Vicki Robin

Letter from the Future

Dear Reader,

I sat down to write something in response to Martin Keo’s request that I add my voice to a book of essays on the topic: “If our world is really looking down the barrel of an environmental catastrophe, how do I live my life right now?” The question drilled deep in my thoughts. I examined my own past, my strategies as an activist, the trends as I see them and what I am actually doing now to prepare for the future. While lost in thought, I heard that “You’ve got mail” ding, looked up and saw an email from me! with the subject, “Letter from Vicki, 2030.” I opened it and now offer it to you as better than anything I would have written in 2008. I hope you find it as heartening as I did.

Vicki Robin

Langley, WA March 2008

Dear Vicki,

Hello from 2030 from your 85-year-old-self. We just got the inter-time communications system up and running and every one of us alive gets to write one free letter to our younger self. There are so many restrictions on what we can say. I can’t tell you exactly what is happening. I can’t try to “change history.” After 2500 words they cut me off. You can’t write me back. Rules! As you can see, the bureaucrats are still with us, but I understand their reasoning. We’ve made it into a very decent future but had to cross quite a desert to get here. Out of pure love we’d all like to spare you the suffering and change the past, but the GWC (Global Wisdom Council) says that if we eliminate the stripping away we might damage the peace we’ve made with living here.

Even though I can’t steer you (as if you would ever let anyone do that!), I can shine a light on the choices you are already making — sort of like, “Nudge nudge, hint hint, step there.” I can’t tell you about the stunning innovations and twists of fate that got us to a fairly decent  2030. I can only talk to you about what you already know.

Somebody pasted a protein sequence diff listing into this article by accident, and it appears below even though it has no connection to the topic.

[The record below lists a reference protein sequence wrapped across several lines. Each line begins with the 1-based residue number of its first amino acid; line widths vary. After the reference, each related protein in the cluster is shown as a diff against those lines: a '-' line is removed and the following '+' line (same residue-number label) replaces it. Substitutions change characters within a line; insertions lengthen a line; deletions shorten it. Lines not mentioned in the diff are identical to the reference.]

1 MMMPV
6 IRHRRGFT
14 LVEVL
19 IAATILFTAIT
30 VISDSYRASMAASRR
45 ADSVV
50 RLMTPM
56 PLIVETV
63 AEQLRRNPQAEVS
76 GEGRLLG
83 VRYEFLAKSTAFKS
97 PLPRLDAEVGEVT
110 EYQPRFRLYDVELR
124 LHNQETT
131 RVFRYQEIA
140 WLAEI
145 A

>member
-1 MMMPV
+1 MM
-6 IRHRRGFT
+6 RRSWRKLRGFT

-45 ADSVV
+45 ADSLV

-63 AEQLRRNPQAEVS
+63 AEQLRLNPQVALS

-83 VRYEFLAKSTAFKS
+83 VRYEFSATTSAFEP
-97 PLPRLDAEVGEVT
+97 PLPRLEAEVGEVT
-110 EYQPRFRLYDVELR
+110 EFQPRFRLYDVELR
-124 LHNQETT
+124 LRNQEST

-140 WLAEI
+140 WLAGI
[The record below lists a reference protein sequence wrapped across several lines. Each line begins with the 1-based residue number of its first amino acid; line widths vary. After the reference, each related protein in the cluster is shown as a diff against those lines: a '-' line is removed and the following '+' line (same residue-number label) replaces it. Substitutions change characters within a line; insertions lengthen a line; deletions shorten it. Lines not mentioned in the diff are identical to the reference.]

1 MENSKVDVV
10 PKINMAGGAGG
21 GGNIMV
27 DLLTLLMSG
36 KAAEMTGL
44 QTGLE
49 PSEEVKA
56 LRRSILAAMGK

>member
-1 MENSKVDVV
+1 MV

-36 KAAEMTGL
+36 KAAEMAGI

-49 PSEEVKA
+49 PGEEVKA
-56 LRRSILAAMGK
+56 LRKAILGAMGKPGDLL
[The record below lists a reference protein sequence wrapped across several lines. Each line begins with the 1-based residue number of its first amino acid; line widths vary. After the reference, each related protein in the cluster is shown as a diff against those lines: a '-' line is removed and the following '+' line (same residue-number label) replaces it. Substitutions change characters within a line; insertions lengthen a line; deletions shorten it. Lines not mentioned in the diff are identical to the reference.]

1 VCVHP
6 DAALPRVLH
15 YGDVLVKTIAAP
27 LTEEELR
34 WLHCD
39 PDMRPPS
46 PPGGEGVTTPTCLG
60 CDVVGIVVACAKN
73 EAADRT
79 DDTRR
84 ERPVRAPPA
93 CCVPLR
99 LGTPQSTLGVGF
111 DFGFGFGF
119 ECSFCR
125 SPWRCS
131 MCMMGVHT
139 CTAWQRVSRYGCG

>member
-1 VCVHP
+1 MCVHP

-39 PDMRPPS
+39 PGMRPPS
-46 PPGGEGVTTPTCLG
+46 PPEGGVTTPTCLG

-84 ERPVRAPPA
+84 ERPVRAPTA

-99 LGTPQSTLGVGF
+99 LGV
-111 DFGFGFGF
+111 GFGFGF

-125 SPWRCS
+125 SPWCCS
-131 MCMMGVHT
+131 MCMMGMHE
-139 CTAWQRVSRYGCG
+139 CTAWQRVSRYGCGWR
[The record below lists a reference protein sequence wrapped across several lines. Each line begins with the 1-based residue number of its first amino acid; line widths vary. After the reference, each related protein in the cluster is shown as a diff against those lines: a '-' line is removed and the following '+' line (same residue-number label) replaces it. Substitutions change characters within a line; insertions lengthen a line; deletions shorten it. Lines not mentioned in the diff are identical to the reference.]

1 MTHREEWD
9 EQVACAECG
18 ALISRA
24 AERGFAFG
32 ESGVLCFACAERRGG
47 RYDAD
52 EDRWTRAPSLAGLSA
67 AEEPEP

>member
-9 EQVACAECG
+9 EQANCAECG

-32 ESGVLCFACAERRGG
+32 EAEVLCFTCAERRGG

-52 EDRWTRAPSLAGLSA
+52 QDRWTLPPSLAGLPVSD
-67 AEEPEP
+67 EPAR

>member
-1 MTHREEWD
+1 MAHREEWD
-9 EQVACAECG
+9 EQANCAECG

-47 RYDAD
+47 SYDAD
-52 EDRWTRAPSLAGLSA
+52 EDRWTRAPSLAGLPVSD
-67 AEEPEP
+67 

If you are about to hit delete, thinking this is a hoax, please at least read this quick and dirty key to your future: less, local and love. Use less, live local and love other people, because they are what see you through.

Hint One: Save – and make – energy

You made a good choice in 2008 to do an Airplane Fast and not fly for a year. The irony of flying around the world to lecture people on sustainable living finally got to you. You learned to travel electronically while letting your body stay more still. From that you started to belong where you are and, as you’ll see later, community is what the future is all about. I think now of the David Waggoner lines “Stand still. The trees ahead and the bushes beside you are not lost. Wherever you are is called Here.” Here, though, is now everywhere as well. The web is humming on levels you can’t imagine. Think of the innovations in the last five years – YouTube, Wikis, Blogs, Webcams. Consider Moore’s Law (computing power doubles every 18 months). Add the intuitive capacities you’ve seen in young children – and yourself. And contemplate what “here” might mean. Thinking globally and loving locally seems very expansive and free. I am personally so moved to know that ancient cultures are finding their roots and rhythms again without busloads of tourists descending every day. It’s like watching the desert bloom in the spring. Planes to us seem like jalopies.